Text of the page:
An important prehistoric civilisation thrived on the island, mainly during the Middle Cycladic Period, and was destroyed by the volcanic eruption. In time, the island was repopulated and it flourished during the Hellenistic and Roman times. Later on the Venetians took the island over and remained there for centuries. Over the last decades, Santorini has known a massive tourism growth. Still, the island has remained as appealing as ever, with secrets and places of unspoiled natural beauty yet to be explored, not to mention the lovely sunset for which Santorini has been renowned across the planet. Local wine is famous and the island’s vineyards have been producing it since antiquity. The grape varieties grown here are Asyrtiko, Athiri, Aidani, Mandilaria (red) and Mavrotragano (red). The quality of Vinsanto wine is exceptional and it is produced by mixing two varieties: Asyrtiko and Aidani.



Ios or Nios, as the locals call it, is one of the most beautiful islands of the Cyclades group, known worldwide and preferred by young people for its nightlife. It is surrounded by Santorini, Paros and Naxos and boasts numerous bays and long sandy beaches. 32 km, out of the 81,5 km of coastline, are sandy beaches!
According to ancient tradition, Ios was the homeland of Homer’s mother, but also the burial place of the great epic poet. An Early Cycladic Period settlement was discovered in Skarkos as well as buildings regarded as dating to historical times. Palaiokastro was built during the Byzantine Period at the northeastern side of the island. Ios was under Venetian domination until 1537, when the Turks occupied the island.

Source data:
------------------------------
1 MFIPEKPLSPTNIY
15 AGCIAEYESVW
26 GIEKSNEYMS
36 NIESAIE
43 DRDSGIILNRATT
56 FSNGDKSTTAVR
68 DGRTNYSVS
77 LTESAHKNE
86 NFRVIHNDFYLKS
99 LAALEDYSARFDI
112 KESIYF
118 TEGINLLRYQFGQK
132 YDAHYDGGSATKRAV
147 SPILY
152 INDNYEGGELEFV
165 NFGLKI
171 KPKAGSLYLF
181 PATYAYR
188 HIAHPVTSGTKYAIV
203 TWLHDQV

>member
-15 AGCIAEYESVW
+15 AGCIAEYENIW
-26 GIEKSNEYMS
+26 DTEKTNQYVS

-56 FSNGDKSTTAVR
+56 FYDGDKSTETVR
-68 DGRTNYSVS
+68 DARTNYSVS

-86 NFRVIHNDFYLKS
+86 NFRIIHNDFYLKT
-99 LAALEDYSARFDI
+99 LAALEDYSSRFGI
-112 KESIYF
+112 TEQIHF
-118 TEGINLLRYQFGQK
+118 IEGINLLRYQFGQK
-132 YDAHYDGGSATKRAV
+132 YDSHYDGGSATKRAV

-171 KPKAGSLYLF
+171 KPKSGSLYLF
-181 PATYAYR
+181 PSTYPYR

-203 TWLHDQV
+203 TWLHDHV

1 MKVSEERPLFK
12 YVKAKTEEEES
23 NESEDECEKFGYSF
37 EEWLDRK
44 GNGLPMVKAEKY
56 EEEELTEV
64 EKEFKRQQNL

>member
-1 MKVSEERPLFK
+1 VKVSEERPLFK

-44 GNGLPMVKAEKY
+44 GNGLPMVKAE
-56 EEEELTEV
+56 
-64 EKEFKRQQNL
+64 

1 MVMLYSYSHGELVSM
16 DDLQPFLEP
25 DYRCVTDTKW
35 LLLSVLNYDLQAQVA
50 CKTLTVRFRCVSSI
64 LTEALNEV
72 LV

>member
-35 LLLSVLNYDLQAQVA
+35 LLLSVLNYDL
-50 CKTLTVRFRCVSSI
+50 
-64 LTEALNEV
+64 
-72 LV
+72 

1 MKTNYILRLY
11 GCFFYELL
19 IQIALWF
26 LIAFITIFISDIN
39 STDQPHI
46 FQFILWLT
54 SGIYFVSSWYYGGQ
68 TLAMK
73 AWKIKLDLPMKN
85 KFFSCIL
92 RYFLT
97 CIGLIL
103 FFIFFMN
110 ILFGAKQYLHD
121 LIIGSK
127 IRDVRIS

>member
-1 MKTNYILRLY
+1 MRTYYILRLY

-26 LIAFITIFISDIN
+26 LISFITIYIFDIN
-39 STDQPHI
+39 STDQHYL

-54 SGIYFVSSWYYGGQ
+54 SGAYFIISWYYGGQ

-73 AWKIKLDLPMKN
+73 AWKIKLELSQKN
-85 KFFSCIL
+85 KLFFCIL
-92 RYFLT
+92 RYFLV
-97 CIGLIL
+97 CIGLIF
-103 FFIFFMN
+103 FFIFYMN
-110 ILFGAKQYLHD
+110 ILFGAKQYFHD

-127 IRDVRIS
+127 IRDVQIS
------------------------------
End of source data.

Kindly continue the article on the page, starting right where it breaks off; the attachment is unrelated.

Paros is located in the centre of the Cyclades islands, and is considered one of the most popular holiday destinations with unrivalled natural beauty, vast sandy beaches, crystalline seawaters and stunning scenery. This place is a cosmopolitan holiday destination with a well-developed tourism infrastructure. Historically the island of Paros served as an administrative and commercial centre of the Aegean and often became the apple of discord for many conquerors (Romans, Byzantines, Franks, Venetians and Turks), who all left their mark on the island. The ruins in the archaeological sites and the important historical monuments all over the island are testimony to the island’s great prosperity in the past. Paros was renowned in ancient times for its marble and provided the material for creating many famous monuments. This island has been the place of origin of famous ancient Greek sculptors, painters and poets. In 1207 Paros became a part of the Duchy of the Aegean and in 1537 it was conquered by the Turks.